Too many business meetings are ill-directed, digressive and drawn out. Call a meeting only when it’s absolutely critical, and structure it firmly so that it achieves its purpose.
1. Decide whether you really need to call a meeting. Can the issue be resolved by an individual or a conference call?
2. Determine who needs to attend. Try keeping the number of attendees small, as large meetings get unwieldy. Suggest that people attend only the parts of the meeting that involve them. This way you can keep the discussion more focused.
3. Set definite starting and stopping times.
4. Prepare an agenda. Explain the goal of the meeting; if there are many goals, decide which ones command priority, and make this clear.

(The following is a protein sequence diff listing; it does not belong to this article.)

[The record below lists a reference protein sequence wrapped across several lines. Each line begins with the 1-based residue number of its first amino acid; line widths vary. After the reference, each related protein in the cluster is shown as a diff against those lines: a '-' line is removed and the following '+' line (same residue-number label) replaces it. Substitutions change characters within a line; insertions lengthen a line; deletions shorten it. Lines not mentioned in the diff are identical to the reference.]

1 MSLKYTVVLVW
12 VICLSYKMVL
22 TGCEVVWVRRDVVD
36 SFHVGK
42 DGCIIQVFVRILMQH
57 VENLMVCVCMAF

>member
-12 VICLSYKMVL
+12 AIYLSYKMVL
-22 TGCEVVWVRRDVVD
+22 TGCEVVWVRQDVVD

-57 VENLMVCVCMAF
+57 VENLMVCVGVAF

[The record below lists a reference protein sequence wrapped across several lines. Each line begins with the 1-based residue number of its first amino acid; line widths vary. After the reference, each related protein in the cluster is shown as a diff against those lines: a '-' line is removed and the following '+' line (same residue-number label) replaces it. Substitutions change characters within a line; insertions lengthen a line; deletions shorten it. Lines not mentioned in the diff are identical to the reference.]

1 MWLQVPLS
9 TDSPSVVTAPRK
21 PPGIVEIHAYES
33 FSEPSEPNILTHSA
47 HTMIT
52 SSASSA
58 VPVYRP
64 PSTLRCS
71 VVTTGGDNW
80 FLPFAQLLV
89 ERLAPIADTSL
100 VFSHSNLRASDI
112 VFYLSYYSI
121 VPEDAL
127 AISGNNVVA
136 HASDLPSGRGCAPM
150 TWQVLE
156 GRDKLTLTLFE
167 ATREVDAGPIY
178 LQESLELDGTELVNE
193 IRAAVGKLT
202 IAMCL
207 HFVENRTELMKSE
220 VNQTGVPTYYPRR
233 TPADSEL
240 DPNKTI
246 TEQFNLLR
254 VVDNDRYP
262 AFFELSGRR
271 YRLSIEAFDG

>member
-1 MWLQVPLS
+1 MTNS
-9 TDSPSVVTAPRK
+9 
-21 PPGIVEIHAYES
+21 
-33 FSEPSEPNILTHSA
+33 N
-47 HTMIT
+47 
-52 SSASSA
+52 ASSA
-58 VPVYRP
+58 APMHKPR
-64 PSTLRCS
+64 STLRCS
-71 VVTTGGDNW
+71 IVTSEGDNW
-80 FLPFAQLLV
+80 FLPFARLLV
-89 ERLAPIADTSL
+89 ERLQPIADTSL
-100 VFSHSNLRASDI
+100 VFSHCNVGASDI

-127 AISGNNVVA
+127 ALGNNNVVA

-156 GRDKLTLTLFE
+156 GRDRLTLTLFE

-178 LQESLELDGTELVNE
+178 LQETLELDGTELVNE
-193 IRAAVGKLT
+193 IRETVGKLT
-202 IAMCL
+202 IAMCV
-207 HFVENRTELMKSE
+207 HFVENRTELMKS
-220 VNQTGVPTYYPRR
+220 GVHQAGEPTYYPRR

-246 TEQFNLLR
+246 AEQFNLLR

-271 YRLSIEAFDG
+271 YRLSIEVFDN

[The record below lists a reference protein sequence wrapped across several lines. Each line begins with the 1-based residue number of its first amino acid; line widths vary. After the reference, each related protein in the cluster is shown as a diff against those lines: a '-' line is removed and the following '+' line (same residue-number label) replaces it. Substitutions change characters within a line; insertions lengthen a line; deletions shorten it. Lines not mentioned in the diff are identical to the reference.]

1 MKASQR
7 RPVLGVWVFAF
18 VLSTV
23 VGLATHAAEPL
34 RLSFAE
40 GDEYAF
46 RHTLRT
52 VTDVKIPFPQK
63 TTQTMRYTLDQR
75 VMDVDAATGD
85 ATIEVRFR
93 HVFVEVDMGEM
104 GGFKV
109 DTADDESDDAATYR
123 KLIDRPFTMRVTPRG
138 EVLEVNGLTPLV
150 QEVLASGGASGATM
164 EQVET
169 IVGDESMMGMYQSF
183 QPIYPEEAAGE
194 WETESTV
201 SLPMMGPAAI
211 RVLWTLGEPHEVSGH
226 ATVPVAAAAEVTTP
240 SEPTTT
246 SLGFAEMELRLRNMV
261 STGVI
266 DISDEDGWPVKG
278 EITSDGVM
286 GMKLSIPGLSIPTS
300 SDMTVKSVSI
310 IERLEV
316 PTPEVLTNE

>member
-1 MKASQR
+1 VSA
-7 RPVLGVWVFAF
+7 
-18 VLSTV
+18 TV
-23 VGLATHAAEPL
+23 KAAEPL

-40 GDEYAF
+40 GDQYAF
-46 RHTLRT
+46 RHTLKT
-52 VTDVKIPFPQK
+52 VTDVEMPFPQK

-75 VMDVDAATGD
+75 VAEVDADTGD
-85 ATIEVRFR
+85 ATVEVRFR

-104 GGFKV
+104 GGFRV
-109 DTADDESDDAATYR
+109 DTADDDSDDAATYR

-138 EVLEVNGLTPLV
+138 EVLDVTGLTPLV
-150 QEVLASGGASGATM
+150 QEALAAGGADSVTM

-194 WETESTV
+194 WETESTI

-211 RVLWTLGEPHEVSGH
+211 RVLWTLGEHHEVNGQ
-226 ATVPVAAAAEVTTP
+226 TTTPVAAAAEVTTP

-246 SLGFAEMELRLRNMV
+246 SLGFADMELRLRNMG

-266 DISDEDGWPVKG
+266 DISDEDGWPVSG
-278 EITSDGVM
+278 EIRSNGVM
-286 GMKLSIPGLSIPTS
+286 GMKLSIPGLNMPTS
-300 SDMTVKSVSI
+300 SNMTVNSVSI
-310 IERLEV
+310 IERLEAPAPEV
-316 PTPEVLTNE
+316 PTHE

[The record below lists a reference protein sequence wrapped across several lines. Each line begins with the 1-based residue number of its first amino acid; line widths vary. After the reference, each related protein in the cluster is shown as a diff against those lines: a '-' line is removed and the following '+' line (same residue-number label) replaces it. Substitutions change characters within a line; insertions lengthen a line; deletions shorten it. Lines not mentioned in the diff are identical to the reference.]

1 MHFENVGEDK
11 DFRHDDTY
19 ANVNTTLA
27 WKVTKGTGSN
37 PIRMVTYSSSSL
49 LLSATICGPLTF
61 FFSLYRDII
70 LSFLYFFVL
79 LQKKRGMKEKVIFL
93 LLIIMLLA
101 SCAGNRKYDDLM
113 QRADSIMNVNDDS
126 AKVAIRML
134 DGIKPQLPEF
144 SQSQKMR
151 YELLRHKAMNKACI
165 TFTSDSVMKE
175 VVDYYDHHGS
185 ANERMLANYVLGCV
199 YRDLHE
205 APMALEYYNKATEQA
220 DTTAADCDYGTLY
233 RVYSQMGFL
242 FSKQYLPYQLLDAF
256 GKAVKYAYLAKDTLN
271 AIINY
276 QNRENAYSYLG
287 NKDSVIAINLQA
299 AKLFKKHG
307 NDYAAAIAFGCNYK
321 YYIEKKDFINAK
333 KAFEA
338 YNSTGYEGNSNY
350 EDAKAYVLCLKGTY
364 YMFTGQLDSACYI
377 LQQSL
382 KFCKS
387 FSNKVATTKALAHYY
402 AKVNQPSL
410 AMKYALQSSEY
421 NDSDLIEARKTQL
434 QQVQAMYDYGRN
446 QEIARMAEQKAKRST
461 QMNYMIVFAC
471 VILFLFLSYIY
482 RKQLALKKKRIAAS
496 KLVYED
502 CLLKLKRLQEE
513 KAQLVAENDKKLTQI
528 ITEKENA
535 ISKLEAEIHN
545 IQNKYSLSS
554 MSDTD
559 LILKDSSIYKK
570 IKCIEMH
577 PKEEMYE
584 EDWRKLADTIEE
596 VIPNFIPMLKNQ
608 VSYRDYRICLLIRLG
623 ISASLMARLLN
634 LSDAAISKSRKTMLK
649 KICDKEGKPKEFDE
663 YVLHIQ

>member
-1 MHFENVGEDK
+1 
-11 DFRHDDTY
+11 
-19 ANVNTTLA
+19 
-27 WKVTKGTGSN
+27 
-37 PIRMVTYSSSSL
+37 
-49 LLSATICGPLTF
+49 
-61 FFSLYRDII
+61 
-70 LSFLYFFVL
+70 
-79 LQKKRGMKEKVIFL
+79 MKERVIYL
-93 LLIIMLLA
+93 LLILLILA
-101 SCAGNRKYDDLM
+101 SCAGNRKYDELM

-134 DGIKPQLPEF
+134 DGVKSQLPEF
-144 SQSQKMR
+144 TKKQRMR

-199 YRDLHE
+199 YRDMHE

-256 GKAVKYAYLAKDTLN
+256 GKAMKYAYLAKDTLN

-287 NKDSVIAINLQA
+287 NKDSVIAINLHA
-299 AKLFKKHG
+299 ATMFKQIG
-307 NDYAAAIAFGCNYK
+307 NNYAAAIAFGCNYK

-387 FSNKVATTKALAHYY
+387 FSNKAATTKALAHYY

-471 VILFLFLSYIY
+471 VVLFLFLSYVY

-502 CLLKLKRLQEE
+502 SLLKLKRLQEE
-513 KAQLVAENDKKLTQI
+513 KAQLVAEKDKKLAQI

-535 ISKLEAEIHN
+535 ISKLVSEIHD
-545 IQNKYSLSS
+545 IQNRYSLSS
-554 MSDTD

5. Circulate the agenda in advance to allow attendees to prepare.
6. Assemble visual aids such as charts, handouts or slides.
7. Start the meeting at the designated time, regardless of whether everyone is present. Avoid taking too much time to summarize for latecomers.
8. Start off the meeting with straightforward, easily resolved issues before heading into thornier ones.
9. Allocate a specific amount of time for each issue. Move through issues, allowing for discussion but discouraging digression or repetition. Use a timer to help monitor the time.
10. Postpone discussion until the end of the meeting if debate on an issue runs overtime. Make sure to cover the other issues on the agenda.
11. Follow up: Circulate copies of the minutes after the meeting to remind everyone of conclusions and action plans.